Towards the Adaptability of Service-based Systems: Measurement, Requirements Variability, and Context-aware Recommendation
The recent advances in technologies supporting ambient, ubiquitous, and mobile computing have motivated the integration of service-based software systems into people’s everyday lives. This integration requires software adaptability, to meet the ever-changing needs and desires of users in a volatile environment. However, achieving software adaptability is inherently complex, with extremely diverse concerns. A framework to establish the basis of organising and conceptualising adaptability solutions has become necessary. The thesis has explored an existing adaptability conceptual framework that envisions the integration of adaptability processes with the service composition life cycle. Such a framework provides an abstract of a holistic approach for adaptability spanning throughout the service composition life cycle phases. In particular, this thesis aims to contribute to the envisioned adaptability framework that demands coherent approaches to fulfil the multitude of adaptability needs at every phase of the service composition life-cycle. The thesis has addressed three adaptability challenges within the requirements engineering & design, and construction phases of the service composition life-cycle.
The first challenge is the need to quantify adaptability. A set of adaptability metrics has been defined based on two underpinning concepts: the structure variability and binding variability of composite services. A case study has demonstrated the practical use of the metrics both to evaluate the adaptability of compositions specified from various Business Process Execution Language (BPEL-based) frameworks, regardless of the implemented adaptability mechanism, and to compare adaptability of the composition specification frameworks. The case study has indicated that the metrics can aid developers and designers in their decisions toward creating adaptable composite services. Hence, the inclusion of adaptability metrics to the service composition adaptability framework facilitates the design and evaluation of adaptability in the service composition life cycle.
The second challenge is the need for a context-aware requirements variability analysis. An approach for requirements variability analysis has been proposed. The approach utilises a contextual goal model that specifies relationships between goals and context variations, and a contextual preference model that enhances preferences with contextual information to capture the changing nature of preferences caused by context variation. The approach integrates the contextual preferences and contextual goals, in which the combined influence of context variability and preference variability is realised when deriving requirements variants. The result of a case study has indicated the effectiveness of the approach in identifying requirements modelling errors and inconsistencies, thus facilitating the refinement of requirements variability models. The approach expands the realisation of adaptability from the early phase of the service composition life cycle, that is, from the stakeholders’ level of requirements engineering.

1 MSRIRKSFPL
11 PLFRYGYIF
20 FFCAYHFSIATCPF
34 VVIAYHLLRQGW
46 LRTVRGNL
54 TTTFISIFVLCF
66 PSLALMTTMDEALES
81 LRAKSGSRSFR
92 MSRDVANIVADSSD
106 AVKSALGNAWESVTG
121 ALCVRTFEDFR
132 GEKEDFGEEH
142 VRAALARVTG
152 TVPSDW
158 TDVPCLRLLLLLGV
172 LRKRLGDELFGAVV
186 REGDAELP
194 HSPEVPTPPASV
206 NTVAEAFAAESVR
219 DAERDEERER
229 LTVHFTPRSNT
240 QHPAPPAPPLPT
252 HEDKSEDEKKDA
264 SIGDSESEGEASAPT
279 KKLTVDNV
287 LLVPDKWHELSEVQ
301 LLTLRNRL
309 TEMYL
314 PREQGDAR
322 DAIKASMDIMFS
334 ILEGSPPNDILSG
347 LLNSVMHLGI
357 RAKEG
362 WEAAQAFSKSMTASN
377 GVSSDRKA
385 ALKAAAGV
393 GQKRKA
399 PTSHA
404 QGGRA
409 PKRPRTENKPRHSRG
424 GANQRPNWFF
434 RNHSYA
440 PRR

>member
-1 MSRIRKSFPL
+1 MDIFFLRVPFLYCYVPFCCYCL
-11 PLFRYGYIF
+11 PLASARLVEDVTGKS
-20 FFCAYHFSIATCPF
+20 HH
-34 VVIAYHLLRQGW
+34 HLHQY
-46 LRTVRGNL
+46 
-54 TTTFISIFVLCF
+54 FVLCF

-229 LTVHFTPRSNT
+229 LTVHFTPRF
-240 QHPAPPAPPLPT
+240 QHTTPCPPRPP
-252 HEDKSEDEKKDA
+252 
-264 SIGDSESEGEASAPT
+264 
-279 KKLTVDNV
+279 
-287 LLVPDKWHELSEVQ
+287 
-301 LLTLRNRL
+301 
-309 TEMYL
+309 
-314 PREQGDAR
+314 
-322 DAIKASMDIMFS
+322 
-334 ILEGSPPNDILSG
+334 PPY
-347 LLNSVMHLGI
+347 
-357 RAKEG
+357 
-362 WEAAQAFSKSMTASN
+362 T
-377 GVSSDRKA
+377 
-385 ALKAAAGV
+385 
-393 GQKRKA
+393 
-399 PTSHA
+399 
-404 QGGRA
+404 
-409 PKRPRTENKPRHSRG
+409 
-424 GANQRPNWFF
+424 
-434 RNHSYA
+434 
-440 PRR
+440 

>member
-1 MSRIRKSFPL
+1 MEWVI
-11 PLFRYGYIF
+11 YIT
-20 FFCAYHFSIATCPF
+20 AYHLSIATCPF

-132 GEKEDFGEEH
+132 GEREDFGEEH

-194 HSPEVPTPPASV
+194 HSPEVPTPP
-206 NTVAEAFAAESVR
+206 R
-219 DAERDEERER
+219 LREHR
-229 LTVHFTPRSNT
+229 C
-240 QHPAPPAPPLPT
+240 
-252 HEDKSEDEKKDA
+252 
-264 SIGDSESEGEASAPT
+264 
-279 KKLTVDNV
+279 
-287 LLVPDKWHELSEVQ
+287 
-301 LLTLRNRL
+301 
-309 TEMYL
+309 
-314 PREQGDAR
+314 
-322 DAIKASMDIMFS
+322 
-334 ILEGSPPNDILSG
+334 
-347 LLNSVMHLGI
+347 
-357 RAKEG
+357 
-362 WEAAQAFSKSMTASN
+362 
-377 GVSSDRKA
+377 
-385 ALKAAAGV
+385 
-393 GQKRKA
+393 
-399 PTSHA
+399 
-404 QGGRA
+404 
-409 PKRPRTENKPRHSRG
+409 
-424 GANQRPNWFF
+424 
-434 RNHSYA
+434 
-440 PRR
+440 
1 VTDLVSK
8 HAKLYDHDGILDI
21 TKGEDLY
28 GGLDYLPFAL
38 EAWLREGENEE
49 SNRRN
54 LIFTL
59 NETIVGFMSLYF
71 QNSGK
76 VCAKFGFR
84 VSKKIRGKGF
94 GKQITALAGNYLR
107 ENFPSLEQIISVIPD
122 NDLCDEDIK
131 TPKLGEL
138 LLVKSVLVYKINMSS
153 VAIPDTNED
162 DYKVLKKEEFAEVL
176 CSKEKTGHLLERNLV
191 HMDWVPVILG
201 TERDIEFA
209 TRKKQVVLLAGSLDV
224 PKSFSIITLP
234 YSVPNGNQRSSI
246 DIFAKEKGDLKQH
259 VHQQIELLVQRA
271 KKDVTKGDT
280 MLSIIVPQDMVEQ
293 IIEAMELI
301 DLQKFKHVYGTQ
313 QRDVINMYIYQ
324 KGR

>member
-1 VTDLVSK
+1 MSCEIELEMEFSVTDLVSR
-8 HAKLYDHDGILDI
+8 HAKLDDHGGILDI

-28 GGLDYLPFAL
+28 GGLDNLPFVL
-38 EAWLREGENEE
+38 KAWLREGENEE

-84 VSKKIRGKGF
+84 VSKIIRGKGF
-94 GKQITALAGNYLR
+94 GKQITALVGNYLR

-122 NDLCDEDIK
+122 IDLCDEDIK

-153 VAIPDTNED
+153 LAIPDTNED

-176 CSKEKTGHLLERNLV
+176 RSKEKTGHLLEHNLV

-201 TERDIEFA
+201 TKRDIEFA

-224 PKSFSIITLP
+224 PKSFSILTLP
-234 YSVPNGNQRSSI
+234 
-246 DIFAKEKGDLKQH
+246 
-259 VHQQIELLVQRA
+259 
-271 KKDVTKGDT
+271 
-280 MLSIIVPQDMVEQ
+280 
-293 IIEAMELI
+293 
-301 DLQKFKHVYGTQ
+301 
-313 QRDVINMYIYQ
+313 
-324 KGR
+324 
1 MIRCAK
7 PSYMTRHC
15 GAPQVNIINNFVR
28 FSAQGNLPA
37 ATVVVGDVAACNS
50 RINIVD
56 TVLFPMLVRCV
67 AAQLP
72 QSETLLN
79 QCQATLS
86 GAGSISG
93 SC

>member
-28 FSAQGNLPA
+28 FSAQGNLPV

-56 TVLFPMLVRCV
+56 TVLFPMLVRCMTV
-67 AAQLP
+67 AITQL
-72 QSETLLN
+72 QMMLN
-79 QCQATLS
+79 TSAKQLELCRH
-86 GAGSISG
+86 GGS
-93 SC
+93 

The third challenge is the need for a context-aware service selection. A geographic-aware collaborative filtering service recommendation approach that deals with implicit user-service invocation data has been proposed. The approach examines the mashup-API invocation scenario where the user is a service composition (i.e., the mashup) invoking a Web service (i.e., the API). The approach has a method that maps geographical location information into geographical relevance scores. The geographical relevance, combined with functional relevance, is integrated into a probabilistic matrix factorisation recommendation model. The resulting recommendation model utilises both the geographical and functional relevance to infer the preference degrees underlying the implicit mashup-API invocation data. The experiment results have shown that augmenting the implicit invocation data with geographical location information, in addition to functional descriptions, increases the precision of API recommendation for mashup services. The approach can be significant to the adaptability of service selection tasks in the service composition life cycle.